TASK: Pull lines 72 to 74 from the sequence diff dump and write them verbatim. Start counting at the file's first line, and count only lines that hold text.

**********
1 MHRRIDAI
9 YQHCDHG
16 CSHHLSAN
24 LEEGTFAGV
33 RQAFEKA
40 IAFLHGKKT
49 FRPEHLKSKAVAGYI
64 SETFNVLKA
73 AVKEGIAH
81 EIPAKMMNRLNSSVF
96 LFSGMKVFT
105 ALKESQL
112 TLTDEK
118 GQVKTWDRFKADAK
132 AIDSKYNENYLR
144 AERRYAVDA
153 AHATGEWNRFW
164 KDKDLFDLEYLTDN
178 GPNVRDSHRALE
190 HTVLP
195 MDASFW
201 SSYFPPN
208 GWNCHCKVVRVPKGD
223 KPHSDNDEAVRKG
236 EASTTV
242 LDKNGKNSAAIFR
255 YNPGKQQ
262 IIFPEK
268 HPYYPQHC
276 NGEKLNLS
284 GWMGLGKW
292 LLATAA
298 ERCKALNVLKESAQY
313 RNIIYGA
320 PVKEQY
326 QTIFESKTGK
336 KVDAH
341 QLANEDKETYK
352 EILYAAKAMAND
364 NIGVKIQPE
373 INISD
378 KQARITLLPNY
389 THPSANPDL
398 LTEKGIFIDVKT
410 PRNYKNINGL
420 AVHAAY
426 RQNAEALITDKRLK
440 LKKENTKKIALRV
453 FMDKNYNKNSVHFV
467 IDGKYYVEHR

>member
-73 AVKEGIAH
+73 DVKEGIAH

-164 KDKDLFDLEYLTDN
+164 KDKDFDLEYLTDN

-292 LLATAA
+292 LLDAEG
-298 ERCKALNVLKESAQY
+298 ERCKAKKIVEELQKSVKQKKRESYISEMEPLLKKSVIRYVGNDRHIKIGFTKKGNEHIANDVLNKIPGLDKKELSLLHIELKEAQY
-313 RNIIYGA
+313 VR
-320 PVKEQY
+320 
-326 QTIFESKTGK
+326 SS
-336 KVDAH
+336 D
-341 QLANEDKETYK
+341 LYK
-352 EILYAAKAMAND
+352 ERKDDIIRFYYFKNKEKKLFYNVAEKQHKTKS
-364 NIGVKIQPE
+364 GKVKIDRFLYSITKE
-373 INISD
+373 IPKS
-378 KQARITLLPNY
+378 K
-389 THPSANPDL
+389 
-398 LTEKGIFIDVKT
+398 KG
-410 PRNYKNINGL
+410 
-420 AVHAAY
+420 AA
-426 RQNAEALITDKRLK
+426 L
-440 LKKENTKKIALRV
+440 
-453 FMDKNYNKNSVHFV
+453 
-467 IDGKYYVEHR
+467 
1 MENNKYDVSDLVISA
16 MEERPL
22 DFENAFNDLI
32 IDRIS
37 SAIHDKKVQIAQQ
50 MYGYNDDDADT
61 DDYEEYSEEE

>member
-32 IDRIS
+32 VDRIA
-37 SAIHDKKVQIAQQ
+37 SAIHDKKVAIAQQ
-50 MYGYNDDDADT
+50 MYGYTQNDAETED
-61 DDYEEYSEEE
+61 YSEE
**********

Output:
-364 NIGVKIQPE
+364 GKVKIDRFLYSITKE
-373 INISD